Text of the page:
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Some of the thousands of people suddenly out of work in New York are so desperate to bypass the state’s clogged unemployment benefits hotline they’re using social media to directly contact staff who handle applications.
“They are messaging me privately or commenting on one of my comments on Facebook,” said a veteran Department of Labor employee who asked to remain anonymous.
“I have to block and block and block,” she added. “I want to help. But they have to follow the guidelines and can’t skip the lines.”
The numbers are staggering: Some 369,025 initial unemployment insurance claims were filed for the week ending March 28, according to the state Department of Labor. That represents a 2,674% increase over the same time frame last year.
For the month, “the cumulative increase in March was nearly 425,000 compared to the same period in 2019,” the department said in a press release issued Wednesday.
Nationwide, a record 16.8 million Americans have filed for unemployment aid in the past three weeks, new federal numbers out Thursday showed.
A Big Blow
Many people suddenly out of work due to the COVID-19 outbreak say they’ve spent days trying to file claims.
Meghan Daly, 38, a pastry chef at a Gowanus restaurant who was laid off on March 15, said she initially filed online but then got a rejection letter based on a technicality.
She got another letter the same day instructing her to call the state Department of Labor to speak to someone to file her claim.
“I call maybe 100 times a day and never can get through,” she said. “I call at various times a day, multiple times in a row. I get through to the automated message maybe once every 30 times, and then it hangs up on you.”
Meanwhile, she has had to borrow money from friends and family to buy groceries and other essentials.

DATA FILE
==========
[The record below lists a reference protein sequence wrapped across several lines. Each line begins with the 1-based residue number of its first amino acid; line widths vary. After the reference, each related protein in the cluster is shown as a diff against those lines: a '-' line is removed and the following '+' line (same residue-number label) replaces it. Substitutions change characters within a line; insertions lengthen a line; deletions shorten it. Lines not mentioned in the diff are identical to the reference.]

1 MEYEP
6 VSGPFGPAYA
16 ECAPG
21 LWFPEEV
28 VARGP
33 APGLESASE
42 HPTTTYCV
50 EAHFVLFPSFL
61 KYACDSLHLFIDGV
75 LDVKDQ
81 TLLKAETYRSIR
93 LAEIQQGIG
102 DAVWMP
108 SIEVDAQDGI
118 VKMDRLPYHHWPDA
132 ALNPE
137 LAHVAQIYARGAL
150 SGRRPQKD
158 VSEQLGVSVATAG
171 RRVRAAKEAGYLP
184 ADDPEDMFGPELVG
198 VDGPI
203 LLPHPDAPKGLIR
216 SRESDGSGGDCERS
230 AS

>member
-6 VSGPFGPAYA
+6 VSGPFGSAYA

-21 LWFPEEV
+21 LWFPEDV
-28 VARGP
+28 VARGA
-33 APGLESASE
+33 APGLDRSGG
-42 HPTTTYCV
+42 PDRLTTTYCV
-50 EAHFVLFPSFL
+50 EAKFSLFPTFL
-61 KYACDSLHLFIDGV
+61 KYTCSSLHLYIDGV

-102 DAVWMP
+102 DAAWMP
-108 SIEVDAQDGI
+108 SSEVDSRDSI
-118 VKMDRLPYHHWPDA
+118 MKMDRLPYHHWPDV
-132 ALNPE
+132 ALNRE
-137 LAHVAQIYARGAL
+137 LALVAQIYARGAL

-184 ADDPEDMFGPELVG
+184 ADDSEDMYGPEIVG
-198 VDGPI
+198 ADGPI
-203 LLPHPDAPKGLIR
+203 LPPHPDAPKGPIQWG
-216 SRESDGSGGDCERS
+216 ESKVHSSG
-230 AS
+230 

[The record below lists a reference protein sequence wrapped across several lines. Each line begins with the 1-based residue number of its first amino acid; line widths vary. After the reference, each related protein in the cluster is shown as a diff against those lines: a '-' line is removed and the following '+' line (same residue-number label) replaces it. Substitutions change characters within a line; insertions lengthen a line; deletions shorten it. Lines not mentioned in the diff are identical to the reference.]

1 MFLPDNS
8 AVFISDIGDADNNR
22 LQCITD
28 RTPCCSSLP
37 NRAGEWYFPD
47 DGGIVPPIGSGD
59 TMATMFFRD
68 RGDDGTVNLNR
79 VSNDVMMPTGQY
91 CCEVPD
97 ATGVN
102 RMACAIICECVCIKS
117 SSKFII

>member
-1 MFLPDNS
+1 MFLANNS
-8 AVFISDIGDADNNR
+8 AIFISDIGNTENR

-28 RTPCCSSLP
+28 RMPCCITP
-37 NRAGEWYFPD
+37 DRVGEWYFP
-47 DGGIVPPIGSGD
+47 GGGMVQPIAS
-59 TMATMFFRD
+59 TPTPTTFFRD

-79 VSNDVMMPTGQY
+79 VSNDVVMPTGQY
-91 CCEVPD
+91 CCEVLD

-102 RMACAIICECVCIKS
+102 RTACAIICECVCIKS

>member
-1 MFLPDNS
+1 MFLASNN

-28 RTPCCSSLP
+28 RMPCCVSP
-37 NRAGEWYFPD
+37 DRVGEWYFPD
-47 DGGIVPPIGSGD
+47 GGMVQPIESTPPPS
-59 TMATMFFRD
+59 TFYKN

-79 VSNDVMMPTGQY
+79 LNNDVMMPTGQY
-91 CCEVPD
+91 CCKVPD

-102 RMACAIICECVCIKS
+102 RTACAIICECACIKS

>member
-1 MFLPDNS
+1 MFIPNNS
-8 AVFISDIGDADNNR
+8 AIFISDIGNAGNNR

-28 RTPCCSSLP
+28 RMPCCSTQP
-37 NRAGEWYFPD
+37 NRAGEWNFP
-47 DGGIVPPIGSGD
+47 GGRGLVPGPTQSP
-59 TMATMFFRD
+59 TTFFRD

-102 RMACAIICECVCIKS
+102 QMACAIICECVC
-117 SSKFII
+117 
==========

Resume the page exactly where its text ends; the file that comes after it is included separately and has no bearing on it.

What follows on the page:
“Not getting that paycheck was a big blow, and not having unemployment benefits come through has honestly been really difficult,” she said.
‘I Give Up’
State officials have taken a number of steps to clear the logjam of applications flooding the system, according to Melissa DeRosa, secretary to the governor.
On Thursday evening, state officials were set to launch a new “streamlined” application. They said it would reduce the number of reasons a claim would need to be completed over the phone and change the process so that representatives will call people directly if there are complications, not the other way around.
The system was expected to be down from 5 p.m. until 7:30 a.m. Friday, officials said.
The Department of Labor has also moved every employee possible to the agency’s unemployment insurance telephone claim center. All told, 1,000 state staffers are answering calls or filling out back-end paperwork to authorize claims, officials said.
The state also has extended hours and service to the weekend, and is working to improve its website.
With these changes, anyone who has already filed a partial claim does not need to refile and does not need to keep calling. According to De Rosa, a representative should be calling each person in this situation in the next 72 hours.
One of those people with a partial claim is Anthony Nam, 24, a freelance sewing instructor and fashion designer from Ridgewood whose last day of teaching was March 17.
“The studio moved everything online and wanted to do Facetime lessons,” he said. “The school released all freelance teachers from their contracts.”